Posner has said, in a video linked above right, "The truth is, this is the most exciting, the hardest, the most challenging, and the most thrilling production I've ever been part of."
The Tempest opens in Costa Mesa on September 5 following runs at the co-producing Smith Center in Las Vegas and American Repertory Theatre in Cambridge, Massachusetts.
As background for the magazine article I reached Posner by telephone one morning shortly after Stupid Fucking Bird opened what would become a critically acclaimed, extended run at the Theatre @ Boston Court. [See "Flipping the bird" REVIEW.] Already up to his clavicles directing The Doctor's Dilemma at American Players Theatre near Madison, Wisconsin, he generously gave more than 15 minutes to talk about both adaptations.
CRISTOFER GROSS: As Shakespeare's final play, does The Tempest offer any summations or final statements on life, theater, or art?
AARON POSNER: Just having done the first play [The Comedy of Errors at California Shakespeare Theater], I see the last play less about a summation and more about the fact that he is at that point such a bold and innovative and wide dramatist. And if part of his greatness is spreading the broad tent and including the groundlings and the aristocracy, and looking at all of human experience, in The Tempest he's now doing that with pageantry, and psychological truths, and philosophy, and ridiculous low humor as well as the most sophisticated musings on death, mortality, and the nature of reality. It's a diverse world that he is creating, and that is what makes The Tempest an irresistible draw to work on and such a hard play to actually embody and make effective.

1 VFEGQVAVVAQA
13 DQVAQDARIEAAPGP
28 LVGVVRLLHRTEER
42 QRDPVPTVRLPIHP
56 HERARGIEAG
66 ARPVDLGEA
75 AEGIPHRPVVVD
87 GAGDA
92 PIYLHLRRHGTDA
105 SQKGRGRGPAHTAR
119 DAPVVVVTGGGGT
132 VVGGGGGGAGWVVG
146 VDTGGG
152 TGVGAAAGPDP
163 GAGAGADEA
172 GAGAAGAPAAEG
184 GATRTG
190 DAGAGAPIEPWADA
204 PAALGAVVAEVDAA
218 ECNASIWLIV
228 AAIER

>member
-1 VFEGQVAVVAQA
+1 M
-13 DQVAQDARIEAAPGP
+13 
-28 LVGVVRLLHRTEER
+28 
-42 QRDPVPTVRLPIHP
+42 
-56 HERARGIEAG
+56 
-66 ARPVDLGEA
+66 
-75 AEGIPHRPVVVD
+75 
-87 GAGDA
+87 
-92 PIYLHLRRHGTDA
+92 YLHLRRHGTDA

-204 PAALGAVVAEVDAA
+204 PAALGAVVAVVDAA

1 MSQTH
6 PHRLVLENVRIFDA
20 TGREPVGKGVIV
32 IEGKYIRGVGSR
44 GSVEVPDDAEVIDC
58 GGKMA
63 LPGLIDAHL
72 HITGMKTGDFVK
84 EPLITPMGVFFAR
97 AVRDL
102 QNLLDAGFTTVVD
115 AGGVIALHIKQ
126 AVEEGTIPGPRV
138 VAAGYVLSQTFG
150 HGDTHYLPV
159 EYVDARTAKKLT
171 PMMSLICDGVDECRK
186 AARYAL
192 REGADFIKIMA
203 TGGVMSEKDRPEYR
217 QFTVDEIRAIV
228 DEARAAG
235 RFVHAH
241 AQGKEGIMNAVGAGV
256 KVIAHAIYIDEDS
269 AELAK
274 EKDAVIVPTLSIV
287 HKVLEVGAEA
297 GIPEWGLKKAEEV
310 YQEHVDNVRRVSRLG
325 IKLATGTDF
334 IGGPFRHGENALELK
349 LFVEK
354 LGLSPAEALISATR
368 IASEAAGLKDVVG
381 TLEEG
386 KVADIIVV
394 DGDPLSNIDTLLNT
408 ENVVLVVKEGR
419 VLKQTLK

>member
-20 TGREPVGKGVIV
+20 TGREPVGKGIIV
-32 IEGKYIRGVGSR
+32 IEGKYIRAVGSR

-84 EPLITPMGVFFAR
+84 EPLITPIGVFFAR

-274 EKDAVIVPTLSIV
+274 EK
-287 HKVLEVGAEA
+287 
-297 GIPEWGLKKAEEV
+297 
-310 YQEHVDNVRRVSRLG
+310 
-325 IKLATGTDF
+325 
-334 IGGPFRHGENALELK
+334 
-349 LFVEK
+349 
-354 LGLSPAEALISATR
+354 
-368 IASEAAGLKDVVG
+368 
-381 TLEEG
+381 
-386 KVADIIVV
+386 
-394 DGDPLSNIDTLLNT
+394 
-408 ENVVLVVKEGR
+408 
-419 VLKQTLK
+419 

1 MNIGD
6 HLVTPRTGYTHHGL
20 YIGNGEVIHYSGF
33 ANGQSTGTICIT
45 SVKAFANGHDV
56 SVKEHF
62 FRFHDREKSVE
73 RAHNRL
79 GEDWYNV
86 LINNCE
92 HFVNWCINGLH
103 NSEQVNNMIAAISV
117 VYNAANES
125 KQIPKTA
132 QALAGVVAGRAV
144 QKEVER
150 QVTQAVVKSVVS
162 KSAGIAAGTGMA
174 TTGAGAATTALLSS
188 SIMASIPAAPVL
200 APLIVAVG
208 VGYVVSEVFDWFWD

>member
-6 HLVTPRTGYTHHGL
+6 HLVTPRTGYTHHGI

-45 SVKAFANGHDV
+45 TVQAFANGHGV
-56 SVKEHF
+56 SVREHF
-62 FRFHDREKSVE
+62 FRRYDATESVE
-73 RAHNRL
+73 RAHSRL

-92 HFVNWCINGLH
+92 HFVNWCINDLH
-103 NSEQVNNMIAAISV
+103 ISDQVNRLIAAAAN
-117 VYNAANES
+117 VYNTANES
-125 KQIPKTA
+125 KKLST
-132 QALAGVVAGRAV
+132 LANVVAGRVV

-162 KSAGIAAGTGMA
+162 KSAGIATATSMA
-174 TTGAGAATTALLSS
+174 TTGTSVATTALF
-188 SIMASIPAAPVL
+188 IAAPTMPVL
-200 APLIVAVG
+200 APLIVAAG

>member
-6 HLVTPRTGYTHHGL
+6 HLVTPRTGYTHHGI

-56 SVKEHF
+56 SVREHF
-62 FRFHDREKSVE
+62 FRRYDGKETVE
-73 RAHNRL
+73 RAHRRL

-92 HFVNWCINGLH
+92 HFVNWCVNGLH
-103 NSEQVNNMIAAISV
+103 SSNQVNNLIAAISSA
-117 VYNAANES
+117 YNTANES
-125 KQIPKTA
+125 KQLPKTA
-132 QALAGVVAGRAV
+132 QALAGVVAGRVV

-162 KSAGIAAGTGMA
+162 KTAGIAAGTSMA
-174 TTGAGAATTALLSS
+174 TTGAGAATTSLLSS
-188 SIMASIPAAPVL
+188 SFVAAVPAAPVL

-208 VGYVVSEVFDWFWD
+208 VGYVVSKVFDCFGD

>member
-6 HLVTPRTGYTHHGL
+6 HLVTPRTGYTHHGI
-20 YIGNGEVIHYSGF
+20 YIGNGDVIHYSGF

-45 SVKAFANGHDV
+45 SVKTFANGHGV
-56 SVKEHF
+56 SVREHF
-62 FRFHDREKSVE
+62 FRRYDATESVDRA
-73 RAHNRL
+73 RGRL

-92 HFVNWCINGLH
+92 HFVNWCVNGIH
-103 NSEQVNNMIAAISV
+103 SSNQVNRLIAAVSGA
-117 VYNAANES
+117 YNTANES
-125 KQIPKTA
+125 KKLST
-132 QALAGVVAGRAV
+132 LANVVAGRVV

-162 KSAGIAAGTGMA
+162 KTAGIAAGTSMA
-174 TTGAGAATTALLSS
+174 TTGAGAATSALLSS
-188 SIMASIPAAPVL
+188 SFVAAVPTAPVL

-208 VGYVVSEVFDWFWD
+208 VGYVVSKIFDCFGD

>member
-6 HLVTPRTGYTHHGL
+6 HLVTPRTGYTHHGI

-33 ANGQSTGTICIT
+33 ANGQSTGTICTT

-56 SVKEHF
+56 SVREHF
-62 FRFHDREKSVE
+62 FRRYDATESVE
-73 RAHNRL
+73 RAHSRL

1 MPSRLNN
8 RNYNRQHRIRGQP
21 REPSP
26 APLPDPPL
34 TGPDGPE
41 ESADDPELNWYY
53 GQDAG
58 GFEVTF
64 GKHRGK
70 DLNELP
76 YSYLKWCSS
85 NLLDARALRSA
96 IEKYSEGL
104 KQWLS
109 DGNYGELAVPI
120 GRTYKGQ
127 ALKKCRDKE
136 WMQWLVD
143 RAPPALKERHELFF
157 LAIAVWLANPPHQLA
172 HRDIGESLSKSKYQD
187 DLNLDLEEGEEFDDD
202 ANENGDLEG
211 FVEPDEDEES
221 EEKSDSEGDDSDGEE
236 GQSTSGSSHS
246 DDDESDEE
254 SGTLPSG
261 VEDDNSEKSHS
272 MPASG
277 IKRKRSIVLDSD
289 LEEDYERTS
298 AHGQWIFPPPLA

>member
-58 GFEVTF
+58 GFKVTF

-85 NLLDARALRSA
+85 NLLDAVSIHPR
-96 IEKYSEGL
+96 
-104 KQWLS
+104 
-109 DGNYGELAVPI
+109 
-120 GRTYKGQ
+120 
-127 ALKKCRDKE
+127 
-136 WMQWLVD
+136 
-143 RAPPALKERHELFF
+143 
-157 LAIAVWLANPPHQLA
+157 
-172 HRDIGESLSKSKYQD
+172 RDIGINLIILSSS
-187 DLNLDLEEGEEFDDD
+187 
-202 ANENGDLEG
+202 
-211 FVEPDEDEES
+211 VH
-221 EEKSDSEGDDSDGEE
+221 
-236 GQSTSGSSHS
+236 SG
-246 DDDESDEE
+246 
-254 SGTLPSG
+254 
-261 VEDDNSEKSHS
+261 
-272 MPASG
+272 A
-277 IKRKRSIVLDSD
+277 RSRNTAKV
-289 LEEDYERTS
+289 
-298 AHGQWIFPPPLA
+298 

GROSS: Describe Prospero as you see him.
POSNER: He can be described so many different ways: powerful, obsessive, fierce. I think Teller's core way into Prospero is as a man who's been obsessed with magic his whole life, to the neglect of all other things including the ruling of his kingdom. At the center of it for Teller is what happened to make him now choose to give up his magic.